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Re: capitalism?
by Carl Nordlund
17 March 2002 17:24 UTC
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My 2 oren:

Doesn't the whole debate regarding whether the term 'capitalism' is
appropriate now, 150 years ago, 800 years ago etc boil down to how 'capital'
is defined? A definition where the wage-labor-part is central would, as
Sherman pointed out earlier, most definitely shrink the term's validity in
both space and time. What definitions are applied in the current discussion?

In conjuncture with this, I find the Kohler 'sociologist-as-a-baby'-thought
interesting. This baby's description of the world would most probable be a
different version than the one that Marx presented, although the underlying
forces between these two descriptions most probably, imho, are based on the
same 'mechanisms of accumulation' albeit with different 'systemic

Khoo's computer OS-analogy has another dimension too - excuse me for also
getting carried away here! As a part-time programmer I know several people
who still work on quite antique equipment due to nostalgia reasons. They
argue, quite true, that the old computers with their processors (old Z80:s
etc) were a lot 'cleaner' and more 'structural' than the modern very complex
hardware setups, not to mention the ever-more complicated operating systems
with their compulsatory backward compatibility (if Microsoft didn't have to
make their Windows XP compatible with old MS-DOS-stuff and earlier Windows
program, it would be a LOT faster and more efficient. The same definitely
goes for Intel's processors, chips which dominate the world market for PC:s
not because they are the best but because they dominate the world-market for
PC:s...). Is this a viable analogy to the current usage of 'capitalism'?

Frank & Gills (1993) write the following:
'Historical-materialist political economy begins with the recognition that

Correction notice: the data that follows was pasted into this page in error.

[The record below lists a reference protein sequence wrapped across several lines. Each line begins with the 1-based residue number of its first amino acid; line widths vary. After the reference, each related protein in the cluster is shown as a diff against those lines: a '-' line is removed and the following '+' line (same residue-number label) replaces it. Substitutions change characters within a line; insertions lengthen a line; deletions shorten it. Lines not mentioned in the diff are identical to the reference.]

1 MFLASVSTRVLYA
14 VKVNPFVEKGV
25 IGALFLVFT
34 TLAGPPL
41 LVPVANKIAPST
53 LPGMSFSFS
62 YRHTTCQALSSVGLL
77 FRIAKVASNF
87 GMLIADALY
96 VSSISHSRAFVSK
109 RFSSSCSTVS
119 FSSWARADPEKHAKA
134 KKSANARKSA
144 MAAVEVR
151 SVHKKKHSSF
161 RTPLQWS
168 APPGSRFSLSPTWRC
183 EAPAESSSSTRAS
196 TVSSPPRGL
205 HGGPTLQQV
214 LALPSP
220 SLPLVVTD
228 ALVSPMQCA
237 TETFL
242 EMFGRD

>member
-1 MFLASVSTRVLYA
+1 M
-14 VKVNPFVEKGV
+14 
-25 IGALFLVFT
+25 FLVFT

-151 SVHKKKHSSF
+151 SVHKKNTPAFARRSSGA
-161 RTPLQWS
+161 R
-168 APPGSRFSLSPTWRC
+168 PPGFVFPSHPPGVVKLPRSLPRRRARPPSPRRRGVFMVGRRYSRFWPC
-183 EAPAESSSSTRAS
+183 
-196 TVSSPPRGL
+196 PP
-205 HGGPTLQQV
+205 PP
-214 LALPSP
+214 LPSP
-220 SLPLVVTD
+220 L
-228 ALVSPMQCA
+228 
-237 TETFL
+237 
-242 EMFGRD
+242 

"getting a living" is the ultimate basis of social organization. The
ultimate basis of "getting a living" is ecological, however.' (ibid 1993:82)

Perhaps, then, can the concepts of accumulation, unequal exchange and
stratification, both national, regional and on the world system (unhyphened)
scale, be explained in terms derived from the natural sciences, doing, in
principle, what Bunker did in 1985? Such a change of 'operating system'
would most probably demand a reinterpretation of some historical data,
arguments and economic scenarios, but it would, I think, make it possible to
include a much wider range of human history, in space as well as in time,
without having to think about the terminology's backward compatibility
problem all the time.


- - -
Carl nordlund, PhD student
carl.nordlund@humecol.lu.se <mailto:carl.nordlund@humecol.lu.se>
Human Ecology Division, Lund University, Sweden

> -----Ursprungligt meddelande-----
> Fran: wsn-owner@csf.colorado.edu [mailto:wsn-owner@csf.colorado.edu]For
> g kohler
> Skickat: den 17 mars 2002 16:34
> Till: wsn@csf.colorado.edu
> Amne: Re: capitalism?
> I enjoyed reading the post by Alan Spector and one line in particular
> caught my attention, namely:
> "But there are processes distinctive to the
>  situation in the world today, as opposed to 800 years ago, aren't
> there?"
> As a response - in a reflective mode, neither defending or attacking
> anything in particular, I like to suggest a variation on that question -
> namely,
> "But there are processes distinctive to the
>  situation in the world today, as opposed to 150 years ago, aren't
> there?"
> What I mean is that a sociologist-as-a-baby looking at the world for the
> first time and describing the present world would describe it
> differently from the way Marx and Engels did at their time. I am
> referring, in particular, to the paragraph in CM where they say that in
> the old days there were many gradations of rank in society, but that in
> their own time this had reduced itself to a dichotomy. I think that was
> a fair description of English, French or German society around the
> middle of the 19th century. However, you cannot say that our
> contemporary world society is equally dichotomous. The US government is
> trying to artificially a create a global dichotomy, but in fact there
> are "many gradations of rank" in contemporary world society, rather than
> a dichotomy.
> Gert
> __________________________________________________________________
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